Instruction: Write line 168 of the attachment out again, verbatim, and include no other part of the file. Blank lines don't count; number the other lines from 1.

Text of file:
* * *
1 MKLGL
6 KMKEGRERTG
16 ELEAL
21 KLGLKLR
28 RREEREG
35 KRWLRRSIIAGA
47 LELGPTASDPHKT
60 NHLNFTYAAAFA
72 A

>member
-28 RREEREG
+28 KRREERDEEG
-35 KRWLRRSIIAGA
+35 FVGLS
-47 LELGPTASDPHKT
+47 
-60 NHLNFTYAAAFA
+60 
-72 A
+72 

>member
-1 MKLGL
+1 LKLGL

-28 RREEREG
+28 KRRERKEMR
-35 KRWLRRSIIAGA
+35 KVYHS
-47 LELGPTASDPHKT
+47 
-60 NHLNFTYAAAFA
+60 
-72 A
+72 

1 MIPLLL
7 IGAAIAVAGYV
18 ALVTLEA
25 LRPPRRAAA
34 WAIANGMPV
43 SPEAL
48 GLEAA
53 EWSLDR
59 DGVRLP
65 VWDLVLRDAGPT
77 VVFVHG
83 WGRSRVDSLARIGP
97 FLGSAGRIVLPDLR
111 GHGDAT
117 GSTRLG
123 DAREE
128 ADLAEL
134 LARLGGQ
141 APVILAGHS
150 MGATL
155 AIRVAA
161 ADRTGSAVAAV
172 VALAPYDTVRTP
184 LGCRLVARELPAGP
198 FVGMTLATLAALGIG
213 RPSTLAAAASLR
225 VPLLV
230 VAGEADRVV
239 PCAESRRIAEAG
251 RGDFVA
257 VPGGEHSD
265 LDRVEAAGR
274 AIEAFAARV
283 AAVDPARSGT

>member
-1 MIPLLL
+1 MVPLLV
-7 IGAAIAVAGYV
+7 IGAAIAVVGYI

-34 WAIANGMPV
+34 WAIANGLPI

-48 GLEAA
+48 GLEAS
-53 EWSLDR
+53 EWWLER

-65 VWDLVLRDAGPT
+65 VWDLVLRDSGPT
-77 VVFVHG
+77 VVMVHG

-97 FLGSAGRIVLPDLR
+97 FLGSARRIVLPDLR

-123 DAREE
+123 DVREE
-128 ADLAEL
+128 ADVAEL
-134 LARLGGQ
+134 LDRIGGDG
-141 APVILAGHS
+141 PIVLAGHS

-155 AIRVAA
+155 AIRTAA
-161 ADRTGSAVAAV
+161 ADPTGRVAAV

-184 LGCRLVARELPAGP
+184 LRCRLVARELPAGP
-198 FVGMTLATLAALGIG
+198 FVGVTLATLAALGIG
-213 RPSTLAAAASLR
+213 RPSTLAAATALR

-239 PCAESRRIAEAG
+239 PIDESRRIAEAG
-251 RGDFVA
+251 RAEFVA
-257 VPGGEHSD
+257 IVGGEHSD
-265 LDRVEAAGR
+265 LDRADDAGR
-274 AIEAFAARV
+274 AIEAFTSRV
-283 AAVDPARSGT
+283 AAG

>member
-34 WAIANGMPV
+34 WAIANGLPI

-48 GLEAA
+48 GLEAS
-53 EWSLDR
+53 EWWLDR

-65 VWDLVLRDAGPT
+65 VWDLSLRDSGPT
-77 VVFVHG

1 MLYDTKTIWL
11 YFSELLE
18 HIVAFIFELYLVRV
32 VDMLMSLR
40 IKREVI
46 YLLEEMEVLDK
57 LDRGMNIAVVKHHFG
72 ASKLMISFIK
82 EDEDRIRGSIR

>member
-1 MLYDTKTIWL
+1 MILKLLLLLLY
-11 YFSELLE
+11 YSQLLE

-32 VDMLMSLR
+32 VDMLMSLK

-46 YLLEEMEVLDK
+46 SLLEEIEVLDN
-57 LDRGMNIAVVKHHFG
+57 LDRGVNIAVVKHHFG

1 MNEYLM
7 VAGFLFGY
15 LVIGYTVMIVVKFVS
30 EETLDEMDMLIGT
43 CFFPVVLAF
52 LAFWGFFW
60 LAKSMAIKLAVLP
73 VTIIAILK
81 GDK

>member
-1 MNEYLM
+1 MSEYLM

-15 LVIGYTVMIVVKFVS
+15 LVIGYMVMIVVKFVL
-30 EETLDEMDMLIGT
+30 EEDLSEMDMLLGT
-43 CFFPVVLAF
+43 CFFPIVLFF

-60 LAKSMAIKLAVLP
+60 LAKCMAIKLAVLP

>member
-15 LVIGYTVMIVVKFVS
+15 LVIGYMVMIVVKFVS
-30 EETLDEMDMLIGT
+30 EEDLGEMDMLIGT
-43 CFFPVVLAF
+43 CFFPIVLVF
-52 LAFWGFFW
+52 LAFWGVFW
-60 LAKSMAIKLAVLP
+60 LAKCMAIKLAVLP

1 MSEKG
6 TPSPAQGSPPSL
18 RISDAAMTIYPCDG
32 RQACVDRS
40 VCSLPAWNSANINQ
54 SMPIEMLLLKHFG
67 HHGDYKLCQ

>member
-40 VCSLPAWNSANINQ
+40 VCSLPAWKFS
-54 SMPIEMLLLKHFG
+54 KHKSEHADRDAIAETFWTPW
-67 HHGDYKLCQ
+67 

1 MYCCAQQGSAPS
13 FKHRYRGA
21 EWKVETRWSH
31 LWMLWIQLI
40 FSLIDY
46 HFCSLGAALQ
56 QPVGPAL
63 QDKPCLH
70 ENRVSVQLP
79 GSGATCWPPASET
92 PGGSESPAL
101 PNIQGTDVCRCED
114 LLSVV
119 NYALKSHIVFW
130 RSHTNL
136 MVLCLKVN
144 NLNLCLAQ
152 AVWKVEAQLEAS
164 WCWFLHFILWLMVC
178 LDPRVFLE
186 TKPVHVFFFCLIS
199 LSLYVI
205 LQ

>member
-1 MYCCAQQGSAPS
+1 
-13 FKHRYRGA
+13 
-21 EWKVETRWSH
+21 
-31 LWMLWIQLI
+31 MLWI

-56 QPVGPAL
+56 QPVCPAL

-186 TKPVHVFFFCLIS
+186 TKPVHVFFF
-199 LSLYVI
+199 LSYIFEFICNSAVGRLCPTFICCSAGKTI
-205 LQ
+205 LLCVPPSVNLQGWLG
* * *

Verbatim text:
-30 EETLDEMDMLIGT